First, Do No Harm

Regulations have drug and device manufacturers looking for a best labeling prescription.

By John Conroy

Multiple-page documents can be fed using the LC-In-Feeder 3000 from PSI Engineering.

It’s a prescription for trouble and a scenario that’s all too common in many hospitals. The lack of a centralized database means that nurses struggle to determine whether a patient received a particular medication. Doctors’ handwritten notes and other patient information are hard to track down. Searching for paperwork wastes nurses’ time. And inaccurate billing makes it difficult to even verify medical care. Error rates rise.

That’s the situation that Beijing Union College Hospital in China faced before Motorola Enterprise Mobility was hired to craft a solution in which bar codes played an integral role. The business unit says that bar code ID wristbands store a patient’s name, gender, and allergies. Its MC50 digital assistant gives doctors and nurses access to medical records from the bedside.

The recent Beijing case study highlights the growing role that bar codes, related symbologies, RFID tags, and other high-tech solutions play in the push to improve patient safety. The trend is driven by FDA safety and anticounterfeiting regulations, with states such as Florida, California, and Texas passing their own pedigree laws. California’s mandate—which requires manufacturers to ensure traceable electronic tracking of a prescription drug’s path from product line to patient—goes into effect January 1, 2009.

The safety trend has traveled beyond U.S. shores. Jeff Schou, senior director for Motorola Healthcare Industry Solutions Group (Holtsville, NY), notes that there are patient safety initiatives in almost every country. In the past few years, 34 countries have instituted safety regulations that “almost always involve medication safety,” he says.

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Schou says there are two related reasons for the uptick in regulations outside the United States: FDA’s influence beyond American shores and the pull of the American drug market. Nearly half of worldwide drug sales are in the United States, he says. “Every pharmaceutical maker has to sell into our market, because it’s just too big.” As a result, FDA regulations influence the business practices of overseas drug manufacturers. That state of affairs has proved a boon for Motorola, which has customers in Asia, Europe, the Middle East, and Africa, Schou points out.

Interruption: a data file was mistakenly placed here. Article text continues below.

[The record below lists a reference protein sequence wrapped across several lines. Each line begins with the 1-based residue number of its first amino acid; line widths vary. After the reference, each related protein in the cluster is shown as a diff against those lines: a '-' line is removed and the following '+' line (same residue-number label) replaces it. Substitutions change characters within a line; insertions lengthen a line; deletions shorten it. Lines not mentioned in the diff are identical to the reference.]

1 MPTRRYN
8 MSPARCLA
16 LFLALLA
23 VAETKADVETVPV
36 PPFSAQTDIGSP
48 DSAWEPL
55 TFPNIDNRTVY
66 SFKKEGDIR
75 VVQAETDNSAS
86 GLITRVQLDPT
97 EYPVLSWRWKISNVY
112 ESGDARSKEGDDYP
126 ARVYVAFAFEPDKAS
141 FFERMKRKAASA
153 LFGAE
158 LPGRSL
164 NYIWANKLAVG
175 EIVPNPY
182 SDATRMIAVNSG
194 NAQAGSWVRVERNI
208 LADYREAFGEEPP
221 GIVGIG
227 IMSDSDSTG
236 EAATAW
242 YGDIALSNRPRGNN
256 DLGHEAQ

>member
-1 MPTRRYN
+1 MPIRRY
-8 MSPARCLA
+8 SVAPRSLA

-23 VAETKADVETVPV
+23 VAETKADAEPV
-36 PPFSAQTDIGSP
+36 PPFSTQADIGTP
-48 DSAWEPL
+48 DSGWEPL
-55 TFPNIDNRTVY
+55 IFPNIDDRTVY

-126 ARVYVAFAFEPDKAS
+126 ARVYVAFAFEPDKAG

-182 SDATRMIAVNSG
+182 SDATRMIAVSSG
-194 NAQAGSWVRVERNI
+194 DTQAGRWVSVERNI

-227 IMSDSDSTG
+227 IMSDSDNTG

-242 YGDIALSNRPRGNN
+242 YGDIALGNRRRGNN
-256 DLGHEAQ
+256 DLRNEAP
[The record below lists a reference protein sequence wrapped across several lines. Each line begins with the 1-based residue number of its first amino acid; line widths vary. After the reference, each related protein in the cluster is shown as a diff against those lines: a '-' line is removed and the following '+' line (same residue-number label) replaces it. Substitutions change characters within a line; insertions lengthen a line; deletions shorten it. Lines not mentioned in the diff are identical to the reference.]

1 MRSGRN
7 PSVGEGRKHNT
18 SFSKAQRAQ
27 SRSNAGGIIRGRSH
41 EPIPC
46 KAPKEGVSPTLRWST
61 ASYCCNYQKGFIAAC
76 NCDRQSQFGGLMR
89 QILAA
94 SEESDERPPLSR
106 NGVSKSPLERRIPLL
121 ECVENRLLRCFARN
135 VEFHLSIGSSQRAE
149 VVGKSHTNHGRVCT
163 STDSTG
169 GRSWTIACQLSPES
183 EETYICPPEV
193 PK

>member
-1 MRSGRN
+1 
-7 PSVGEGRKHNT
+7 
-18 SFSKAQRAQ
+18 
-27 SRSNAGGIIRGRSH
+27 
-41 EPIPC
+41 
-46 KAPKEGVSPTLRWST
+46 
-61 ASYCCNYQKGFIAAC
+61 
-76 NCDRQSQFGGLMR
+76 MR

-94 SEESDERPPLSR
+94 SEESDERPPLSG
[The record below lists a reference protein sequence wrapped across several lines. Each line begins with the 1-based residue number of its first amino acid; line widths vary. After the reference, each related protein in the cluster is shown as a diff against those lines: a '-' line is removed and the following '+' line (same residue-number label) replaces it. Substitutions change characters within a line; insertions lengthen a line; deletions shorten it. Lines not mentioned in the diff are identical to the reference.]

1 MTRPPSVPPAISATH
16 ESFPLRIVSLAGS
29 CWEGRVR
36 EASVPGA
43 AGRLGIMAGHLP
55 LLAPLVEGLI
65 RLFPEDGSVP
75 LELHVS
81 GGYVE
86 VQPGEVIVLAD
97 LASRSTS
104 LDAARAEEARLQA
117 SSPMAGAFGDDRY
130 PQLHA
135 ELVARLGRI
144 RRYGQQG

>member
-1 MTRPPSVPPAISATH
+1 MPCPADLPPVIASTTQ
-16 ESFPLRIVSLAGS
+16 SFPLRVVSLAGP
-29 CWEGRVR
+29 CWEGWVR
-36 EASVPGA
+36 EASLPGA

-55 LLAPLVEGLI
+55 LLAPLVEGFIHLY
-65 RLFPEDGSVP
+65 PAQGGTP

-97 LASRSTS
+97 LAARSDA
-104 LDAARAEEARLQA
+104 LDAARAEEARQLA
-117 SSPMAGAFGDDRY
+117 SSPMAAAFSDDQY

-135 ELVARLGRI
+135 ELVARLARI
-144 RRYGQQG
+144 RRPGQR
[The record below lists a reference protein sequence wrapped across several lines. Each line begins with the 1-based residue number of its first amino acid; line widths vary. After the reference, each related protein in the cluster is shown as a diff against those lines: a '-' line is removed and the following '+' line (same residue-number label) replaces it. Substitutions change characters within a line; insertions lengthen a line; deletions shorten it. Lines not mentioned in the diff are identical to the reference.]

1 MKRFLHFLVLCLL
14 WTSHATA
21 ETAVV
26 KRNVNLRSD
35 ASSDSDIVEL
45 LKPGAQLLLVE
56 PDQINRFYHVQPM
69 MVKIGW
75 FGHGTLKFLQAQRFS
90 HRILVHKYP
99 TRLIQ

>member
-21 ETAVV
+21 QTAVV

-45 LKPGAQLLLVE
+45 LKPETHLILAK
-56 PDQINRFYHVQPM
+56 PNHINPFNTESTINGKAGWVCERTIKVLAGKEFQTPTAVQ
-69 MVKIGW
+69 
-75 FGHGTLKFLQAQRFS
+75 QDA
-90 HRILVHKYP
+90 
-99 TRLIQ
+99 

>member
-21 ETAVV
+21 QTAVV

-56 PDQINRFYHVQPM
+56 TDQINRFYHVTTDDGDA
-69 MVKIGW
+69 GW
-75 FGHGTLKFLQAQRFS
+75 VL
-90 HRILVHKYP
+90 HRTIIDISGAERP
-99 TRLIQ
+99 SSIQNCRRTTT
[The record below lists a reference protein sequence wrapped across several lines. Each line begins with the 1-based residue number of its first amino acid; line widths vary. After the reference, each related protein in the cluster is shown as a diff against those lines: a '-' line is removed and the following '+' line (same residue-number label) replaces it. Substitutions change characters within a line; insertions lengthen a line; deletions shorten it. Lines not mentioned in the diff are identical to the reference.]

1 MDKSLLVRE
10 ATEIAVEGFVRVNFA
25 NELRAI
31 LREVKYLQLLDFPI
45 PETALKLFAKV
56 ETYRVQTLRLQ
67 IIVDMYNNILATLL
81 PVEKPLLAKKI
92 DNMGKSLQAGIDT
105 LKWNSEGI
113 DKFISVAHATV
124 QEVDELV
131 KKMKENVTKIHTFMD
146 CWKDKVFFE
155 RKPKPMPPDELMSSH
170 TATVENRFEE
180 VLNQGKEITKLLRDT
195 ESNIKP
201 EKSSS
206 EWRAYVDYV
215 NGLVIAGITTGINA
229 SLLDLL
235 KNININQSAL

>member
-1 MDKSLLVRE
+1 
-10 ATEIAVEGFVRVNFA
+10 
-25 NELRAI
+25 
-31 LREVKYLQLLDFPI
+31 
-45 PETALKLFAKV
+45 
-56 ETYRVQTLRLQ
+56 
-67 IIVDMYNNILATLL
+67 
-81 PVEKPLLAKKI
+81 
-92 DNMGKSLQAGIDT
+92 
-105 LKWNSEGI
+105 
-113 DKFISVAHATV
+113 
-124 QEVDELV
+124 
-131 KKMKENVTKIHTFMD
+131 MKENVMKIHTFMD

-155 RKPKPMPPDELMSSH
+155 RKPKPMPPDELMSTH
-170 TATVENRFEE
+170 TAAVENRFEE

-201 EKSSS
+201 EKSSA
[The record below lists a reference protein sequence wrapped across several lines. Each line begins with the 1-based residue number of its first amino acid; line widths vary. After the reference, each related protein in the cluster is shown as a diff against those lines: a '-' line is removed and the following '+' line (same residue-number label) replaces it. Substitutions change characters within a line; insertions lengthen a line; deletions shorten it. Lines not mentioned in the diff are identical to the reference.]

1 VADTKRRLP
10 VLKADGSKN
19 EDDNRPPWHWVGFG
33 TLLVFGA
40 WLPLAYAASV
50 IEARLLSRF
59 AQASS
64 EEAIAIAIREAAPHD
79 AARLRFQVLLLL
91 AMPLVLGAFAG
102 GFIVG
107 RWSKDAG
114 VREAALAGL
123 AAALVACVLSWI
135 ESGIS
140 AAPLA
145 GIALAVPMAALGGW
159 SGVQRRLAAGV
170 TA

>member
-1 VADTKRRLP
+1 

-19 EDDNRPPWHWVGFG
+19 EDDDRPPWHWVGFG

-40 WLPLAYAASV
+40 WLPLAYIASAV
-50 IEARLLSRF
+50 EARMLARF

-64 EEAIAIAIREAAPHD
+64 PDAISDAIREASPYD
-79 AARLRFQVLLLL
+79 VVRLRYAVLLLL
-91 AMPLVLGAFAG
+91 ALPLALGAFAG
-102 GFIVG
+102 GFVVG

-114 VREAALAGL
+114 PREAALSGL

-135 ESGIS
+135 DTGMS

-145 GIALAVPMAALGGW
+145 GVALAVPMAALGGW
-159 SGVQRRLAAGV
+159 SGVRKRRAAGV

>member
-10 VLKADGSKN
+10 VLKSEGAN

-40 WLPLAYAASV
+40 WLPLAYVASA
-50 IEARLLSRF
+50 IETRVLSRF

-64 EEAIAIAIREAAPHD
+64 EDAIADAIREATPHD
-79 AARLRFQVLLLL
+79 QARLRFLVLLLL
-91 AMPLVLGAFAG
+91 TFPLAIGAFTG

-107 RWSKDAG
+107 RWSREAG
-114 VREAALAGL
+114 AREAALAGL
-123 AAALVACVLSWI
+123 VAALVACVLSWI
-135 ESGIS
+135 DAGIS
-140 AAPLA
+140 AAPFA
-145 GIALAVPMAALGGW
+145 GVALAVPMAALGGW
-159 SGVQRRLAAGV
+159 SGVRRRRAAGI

Europe has proved particularly welcoming for a few suppliers stepping up efforts to offer a range of coding and marking solutions. Tom Pugh, vice president of sales for Bell-Mark Sales Corp. (Pine Brook, NJ), believes European manufacturers are “more advanced” than their counterparts in the United States and more likely to consider programmable solutions such as Bell-Mark’s in-line programmable thermal-transfer printing process. “To put it very candidly, when we sell our print equipment in Europe, usually it’s all programmable,” says Pugh, whose company focuses on medical devices.

“A lot of the thermal-transfer technology and ink-jet technologies have all originated in Europe,” Pugh points out. Noting that device manufacturers “are required to print in many languages,” Pugh says that the need for variable bar coding using reduced space symbologies such as data matrix and RSS codes means “there’s not a lot of space left for linear bar codes.” Manufacturers are moving away from common linear codes in favor of GS1 DataBar-14 or Data Matrix symbologies. Thermal-transfer printing can “easily satisfy” the requirements of this new trend, he says.

“The variable bar coding requirements on unit-of-use packaging started in the pharmacy,” Pugh says, “and will eventually be required in the medical device market as well.” Currently, medical device manufacturers have been combining two different printing technologies such as rotary flexographic for “boilerplate” information and programmable printing using ink-jet, laser, or thermal transfer.

Pugh predicts programmable printing will “become a larger part of the in-line print process” over the next three to five years. “Why have two devices? Why not print the whole package with the same device?” he asks. “In-line printing in the long run is going to be completely programmable in my view.” Device manufacturers will want to maximize valuable space on the packaging line by using one versatile programmable printer that reduces costly downtime associated with ink and print plate changes, Pugh mantains.

The LC-In-Feeder system can
perform 100% verification of pharmaceutical package insert dispensing.